The record of the Clinton’s performance is out there if your reading glasses can penetrate the media spin. This latest scandal with Hillary Clinton and her e-mail servers is just another in a series that shows a complete and dangerous lack of judgment. This sort of cavalier attitude and poor judgment allowed Osama Bin Laden and Al Qaeda to prosper and prepare for 9/11 while Bill Clinton fiddled with a young intern during his eight year keg party.
Unlike Obama, who completely understands the outcomes of his actions, the Clintons actually believe they are sound leaders who improve our country. They are sociopaths who will submit our country to another round of job and life losses through their horrible judgment.
To demonstrate that reality I offer up as evidence the first in the Clinton series: The Telecommunications Act of 1996.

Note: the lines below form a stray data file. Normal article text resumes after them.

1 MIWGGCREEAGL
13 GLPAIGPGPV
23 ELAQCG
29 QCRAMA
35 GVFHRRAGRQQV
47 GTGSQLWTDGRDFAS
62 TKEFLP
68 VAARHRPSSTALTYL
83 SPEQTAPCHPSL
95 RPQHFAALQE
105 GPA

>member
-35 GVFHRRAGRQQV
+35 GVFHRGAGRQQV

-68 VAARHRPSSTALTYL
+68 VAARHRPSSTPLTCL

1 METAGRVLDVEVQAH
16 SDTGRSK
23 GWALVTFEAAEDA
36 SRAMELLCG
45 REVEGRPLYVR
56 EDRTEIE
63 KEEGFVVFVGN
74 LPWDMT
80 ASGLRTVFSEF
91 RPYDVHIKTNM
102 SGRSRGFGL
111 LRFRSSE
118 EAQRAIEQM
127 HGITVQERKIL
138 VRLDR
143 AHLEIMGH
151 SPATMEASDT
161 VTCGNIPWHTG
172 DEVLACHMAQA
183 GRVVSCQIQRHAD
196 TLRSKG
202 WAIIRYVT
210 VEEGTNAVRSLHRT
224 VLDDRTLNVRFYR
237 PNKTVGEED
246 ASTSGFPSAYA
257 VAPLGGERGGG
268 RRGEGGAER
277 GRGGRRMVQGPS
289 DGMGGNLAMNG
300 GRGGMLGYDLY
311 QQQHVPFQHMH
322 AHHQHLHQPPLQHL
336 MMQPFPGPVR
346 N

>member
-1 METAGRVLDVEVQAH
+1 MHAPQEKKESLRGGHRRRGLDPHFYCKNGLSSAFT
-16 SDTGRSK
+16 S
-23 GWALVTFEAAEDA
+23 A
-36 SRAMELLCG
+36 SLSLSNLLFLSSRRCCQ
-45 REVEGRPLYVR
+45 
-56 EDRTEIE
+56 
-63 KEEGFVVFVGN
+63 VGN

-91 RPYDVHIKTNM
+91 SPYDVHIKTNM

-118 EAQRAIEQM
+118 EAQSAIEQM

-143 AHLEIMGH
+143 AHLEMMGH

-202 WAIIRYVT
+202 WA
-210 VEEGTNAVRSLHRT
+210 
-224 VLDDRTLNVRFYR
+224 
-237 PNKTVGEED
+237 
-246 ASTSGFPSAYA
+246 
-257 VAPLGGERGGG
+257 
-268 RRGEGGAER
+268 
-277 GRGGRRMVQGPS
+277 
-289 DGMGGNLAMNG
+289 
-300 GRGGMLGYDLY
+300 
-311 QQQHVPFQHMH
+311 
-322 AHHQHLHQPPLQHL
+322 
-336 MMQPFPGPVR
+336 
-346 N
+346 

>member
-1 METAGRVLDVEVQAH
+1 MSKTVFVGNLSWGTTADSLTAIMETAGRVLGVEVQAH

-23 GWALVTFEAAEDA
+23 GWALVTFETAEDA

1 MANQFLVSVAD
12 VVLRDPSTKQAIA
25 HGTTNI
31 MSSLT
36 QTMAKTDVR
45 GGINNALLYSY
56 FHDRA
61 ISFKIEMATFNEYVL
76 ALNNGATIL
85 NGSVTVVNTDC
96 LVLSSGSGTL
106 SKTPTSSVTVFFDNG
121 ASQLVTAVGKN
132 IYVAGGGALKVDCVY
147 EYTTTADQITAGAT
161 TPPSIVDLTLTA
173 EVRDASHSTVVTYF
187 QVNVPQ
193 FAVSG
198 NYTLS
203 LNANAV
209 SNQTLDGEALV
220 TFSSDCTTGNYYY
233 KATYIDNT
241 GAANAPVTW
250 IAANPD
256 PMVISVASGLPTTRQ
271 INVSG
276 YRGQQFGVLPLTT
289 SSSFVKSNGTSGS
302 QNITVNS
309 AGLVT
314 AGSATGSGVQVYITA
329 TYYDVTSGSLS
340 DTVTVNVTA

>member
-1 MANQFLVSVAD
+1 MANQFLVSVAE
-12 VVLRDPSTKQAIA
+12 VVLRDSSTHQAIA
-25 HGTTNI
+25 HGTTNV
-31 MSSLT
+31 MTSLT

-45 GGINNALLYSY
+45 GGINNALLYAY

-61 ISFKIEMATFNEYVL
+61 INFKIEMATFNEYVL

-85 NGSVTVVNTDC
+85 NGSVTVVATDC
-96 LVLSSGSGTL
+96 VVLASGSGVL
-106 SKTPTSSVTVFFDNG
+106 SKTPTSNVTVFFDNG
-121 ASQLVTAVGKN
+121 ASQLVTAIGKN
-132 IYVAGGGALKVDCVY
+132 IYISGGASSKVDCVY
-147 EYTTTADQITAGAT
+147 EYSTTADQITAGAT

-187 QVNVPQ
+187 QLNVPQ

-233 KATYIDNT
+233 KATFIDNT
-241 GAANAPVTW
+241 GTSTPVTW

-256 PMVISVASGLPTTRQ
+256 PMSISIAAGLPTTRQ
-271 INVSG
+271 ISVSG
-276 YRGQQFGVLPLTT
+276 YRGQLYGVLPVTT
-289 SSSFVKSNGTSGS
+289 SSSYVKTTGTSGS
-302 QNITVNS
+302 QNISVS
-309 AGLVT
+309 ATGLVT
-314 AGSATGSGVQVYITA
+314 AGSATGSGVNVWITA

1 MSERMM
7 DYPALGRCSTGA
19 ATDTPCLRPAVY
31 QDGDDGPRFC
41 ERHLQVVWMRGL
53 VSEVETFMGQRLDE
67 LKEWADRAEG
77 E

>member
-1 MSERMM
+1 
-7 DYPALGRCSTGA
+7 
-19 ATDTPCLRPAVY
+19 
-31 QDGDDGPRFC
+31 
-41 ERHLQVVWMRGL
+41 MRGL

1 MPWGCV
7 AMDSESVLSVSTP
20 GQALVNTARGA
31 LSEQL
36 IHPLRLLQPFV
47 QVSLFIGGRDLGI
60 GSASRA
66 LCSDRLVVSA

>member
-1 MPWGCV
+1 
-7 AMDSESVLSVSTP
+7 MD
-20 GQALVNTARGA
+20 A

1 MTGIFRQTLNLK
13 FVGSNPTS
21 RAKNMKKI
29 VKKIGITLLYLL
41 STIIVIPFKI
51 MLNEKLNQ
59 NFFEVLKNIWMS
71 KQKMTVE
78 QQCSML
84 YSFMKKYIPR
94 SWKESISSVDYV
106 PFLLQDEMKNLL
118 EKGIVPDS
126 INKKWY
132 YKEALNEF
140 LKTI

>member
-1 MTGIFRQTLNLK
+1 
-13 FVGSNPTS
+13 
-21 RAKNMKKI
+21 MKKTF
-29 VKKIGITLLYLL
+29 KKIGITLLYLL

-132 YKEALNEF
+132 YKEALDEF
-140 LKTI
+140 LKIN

The Telecommunications Act of 1996 – A Dismal Illustration of the Clinton’s Performance
Serves as an example of the exact sort of short-sighted, special interest focused, over-reaching legislation that another corrupt Clinton big government administration will push on the American people.
It is amazing how history is spun by people into a fabric of lies.
Revisionism is an effective weapon used to create a fictional history. For example, a frequent refrain from those who support the democrats is how great Bill Clinton was for the economy and they present the 1990’s economy as their evidence.
Another method skillfully deployed is the claiming of credit and disavowing of blame. In the business world the phrase frequently used to describe inept and sleazy salespeople is: Owns nothing but claims everything.
That’s the democrats in a nutshell, personified in Bill. Hillary Clinton, and Obama.
Impact of the Act
The passage of this bill was the key instrument in destroying at least a half million jobs by the consolidation of power and domination of markets by key players like AT&T, Verizon and Viacom. The donations to the democrats and republicans by the special interests are clearly outlined in the supporting documentation. Both parties are corrupt and to blame and this legislation offers further validation of the need for an outsider like Donald Trump. One more rendition of the Clinton’s performance will be disastrous.